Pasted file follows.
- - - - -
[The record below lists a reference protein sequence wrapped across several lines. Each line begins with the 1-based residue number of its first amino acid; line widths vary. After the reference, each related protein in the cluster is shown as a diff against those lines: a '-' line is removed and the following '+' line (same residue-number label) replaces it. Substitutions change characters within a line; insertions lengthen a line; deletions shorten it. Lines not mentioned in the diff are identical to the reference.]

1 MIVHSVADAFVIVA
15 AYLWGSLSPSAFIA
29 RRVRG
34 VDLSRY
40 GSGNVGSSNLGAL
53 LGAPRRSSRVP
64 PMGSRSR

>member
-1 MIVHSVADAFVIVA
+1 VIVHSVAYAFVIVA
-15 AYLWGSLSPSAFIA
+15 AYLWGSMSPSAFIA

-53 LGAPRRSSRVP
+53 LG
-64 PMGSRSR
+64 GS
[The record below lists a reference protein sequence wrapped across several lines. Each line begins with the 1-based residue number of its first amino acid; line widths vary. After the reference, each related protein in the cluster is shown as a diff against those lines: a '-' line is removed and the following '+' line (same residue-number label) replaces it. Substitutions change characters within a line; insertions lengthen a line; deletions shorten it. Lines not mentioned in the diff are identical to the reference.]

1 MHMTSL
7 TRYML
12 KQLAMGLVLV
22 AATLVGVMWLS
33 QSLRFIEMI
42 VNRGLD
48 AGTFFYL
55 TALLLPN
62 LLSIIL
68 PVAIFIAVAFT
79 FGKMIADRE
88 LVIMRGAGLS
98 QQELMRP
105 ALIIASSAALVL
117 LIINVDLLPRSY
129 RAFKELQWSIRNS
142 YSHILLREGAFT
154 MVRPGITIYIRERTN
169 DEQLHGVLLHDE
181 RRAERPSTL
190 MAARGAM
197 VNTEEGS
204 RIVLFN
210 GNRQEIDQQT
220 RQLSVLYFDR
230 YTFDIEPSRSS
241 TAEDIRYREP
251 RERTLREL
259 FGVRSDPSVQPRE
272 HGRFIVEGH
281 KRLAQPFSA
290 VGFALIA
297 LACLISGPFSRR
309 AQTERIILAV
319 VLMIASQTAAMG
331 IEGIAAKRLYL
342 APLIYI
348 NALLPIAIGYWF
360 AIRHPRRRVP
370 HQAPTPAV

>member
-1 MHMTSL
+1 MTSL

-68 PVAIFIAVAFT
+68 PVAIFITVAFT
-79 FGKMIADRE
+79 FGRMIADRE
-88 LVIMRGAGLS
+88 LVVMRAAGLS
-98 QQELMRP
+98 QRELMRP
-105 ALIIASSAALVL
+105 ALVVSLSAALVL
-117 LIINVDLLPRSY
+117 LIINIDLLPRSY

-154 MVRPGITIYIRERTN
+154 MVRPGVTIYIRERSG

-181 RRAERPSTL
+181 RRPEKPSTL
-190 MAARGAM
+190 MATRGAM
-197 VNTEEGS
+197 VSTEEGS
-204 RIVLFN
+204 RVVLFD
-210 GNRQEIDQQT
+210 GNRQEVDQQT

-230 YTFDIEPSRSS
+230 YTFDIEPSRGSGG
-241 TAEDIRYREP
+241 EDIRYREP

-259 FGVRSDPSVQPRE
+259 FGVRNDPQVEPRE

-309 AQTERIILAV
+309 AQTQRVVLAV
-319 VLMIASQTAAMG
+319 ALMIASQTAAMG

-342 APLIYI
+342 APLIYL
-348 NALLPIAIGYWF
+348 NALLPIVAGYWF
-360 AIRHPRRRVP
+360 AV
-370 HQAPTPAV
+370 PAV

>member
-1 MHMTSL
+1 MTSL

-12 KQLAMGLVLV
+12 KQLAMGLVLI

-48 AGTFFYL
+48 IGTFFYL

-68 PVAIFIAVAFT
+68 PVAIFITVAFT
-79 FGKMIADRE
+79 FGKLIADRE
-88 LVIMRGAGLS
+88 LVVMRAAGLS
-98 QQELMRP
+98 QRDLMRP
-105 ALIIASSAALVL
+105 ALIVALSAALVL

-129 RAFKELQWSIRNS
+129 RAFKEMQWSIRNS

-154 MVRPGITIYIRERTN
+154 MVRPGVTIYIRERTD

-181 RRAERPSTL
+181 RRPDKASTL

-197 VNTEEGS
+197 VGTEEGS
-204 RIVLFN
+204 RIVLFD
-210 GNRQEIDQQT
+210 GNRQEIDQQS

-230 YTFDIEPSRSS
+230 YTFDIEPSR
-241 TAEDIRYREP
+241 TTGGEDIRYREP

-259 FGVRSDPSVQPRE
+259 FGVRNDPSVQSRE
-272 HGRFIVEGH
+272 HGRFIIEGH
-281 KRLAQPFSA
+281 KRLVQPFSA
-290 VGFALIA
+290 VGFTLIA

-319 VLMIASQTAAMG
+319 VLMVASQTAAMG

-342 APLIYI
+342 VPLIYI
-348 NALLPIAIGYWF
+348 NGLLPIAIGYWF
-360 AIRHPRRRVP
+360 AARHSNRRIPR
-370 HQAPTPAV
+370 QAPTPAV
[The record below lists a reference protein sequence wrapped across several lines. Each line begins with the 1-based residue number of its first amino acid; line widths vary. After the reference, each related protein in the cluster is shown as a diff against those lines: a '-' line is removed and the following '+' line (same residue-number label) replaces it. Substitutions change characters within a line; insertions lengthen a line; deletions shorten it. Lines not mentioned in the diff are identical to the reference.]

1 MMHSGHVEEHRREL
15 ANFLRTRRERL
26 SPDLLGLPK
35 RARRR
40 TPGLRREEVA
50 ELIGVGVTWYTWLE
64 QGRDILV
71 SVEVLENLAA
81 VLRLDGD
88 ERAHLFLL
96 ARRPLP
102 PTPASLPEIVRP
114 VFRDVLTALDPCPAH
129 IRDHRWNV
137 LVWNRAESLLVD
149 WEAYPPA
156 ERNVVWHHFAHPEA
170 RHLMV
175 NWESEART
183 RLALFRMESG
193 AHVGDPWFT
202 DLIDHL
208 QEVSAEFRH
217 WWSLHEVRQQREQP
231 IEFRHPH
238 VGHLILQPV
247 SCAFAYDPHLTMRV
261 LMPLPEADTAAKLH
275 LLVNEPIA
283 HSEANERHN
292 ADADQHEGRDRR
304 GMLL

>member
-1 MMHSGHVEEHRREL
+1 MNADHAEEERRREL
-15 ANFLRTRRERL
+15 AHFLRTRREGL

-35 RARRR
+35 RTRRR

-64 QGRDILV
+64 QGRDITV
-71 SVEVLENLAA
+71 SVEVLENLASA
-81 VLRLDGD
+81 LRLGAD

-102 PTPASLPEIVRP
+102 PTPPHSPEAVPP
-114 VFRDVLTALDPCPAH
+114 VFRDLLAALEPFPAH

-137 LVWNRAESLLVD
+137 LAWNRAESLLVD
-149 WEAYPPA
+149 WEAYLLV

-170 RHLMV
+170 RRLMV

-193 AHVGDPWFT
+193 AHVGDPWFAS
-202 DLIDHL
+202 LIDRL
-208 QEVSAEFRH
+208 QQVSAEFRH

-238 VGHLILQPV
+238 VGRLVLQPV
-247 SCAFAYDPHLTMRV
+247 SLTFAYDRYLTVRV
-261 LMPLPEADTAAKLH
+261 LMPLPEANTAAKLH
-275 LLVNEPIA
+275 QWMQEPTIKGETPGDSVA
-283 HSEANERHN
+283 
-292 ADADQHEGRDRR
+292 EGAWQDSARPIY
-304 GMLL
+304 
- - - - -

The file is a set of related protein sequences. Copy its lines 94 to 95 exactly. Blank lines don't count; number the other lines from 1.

-319 VLMIASQTAAMG
+319 ALMIASQTAAMG